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Microeconomic Implications of Remittances in an Overlapping Generations Model with Altruism and Self-Interest, Tigran Melkonyan, David Grigorian

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Microeconomic Implications of Remittances in an Overlapping Generations Model with Altruism and Self-Interest, Tigran Melkonyan, David Grigorian
Language
eng
Abstract
The paper explicitly models the dynamic strategic aspects of the interaction between the migrant and the remittance-receiving relative(s), with the migrant behaving as a Stackelberg leader. It is also different from other formalizations of remittance behavior in its treatment of the two parties' interaction to realize potential gains from exchange. We demonstrate that when the migrant and the relative(s) cooperate to maximize the joint utility of the household, this leads to higher level of remittances as well as investment and hours worked by the relative(s). We use data from Armenia to test our predictions regarding implications of remittances flows on behavior of receiving households. Consistent with our predictions, remittance-receiving households work fewer hours and spend less on the education of their children. While saving more, these households are not leveraging their savings to borrow from the banking system to expand their business activities. This evidence suggests that the benefits of remittances might be overstated and emphasizes the importance of measuring their impact in a general- rather than a partial-equilibrium context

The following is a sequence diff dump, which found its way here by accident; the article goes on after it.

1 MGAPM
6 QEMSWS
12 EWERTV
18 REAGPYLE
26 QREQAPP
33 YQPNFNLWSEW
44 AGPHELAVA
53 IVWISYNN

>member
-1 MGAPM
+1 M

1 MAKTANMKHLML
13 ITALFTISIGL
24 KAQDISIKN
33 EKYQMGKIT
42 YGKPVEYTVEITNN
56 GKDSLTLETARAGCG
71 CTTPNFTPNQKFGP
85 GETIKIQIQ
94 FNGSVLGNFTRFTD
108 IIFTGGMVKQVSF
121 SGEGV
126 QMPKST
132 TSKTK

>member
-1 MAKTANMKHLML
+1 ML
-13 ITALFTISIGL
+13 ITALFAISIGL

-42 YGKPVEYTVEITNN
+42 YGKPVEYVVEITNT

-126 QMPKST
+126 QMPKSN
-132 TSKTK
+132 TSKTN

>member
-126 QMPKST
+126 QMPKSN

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Includes bibliographical references
resource.governmentPublication
international or intergovernmental publication
Literary Form
non fiction
Main title
Microeconomic Implications of Remittances in an Overlapping Generations Model with Altruism and Self-Interest
Nature of contents
dictionaries
Responsibility statement
Tigran Melkonyan, David Grigorian
Series statement
IMF Working Papers
Table Of Contents
Contents; I. Introduction; II. Review of the Literature; A. Incentives to Remit; B. Empirical Determinants of Remittances; C. Impact of Remittances; III. Theoretical Considerations; A. Contrast with the Existing Approaches; B. The Model; C. Comparative Statics; Tables; 1. Comparative Statics Under First- and Second-Best Options; Figures; 1. Difference Between Equilibrium Values of Key Endogenous Indicators Across Two Models as a Function of Selfishness; IV. Empirical Estimation; A. Background and Data Description; 2. Impact of Time Away on Remittance Behavior; B. Baseline Regression2. Results of the First and Second Stage Regressions3. Results of the Third Stage Regressions; V. Conclusions; Appendixes; Appendix I; Appendix II; References
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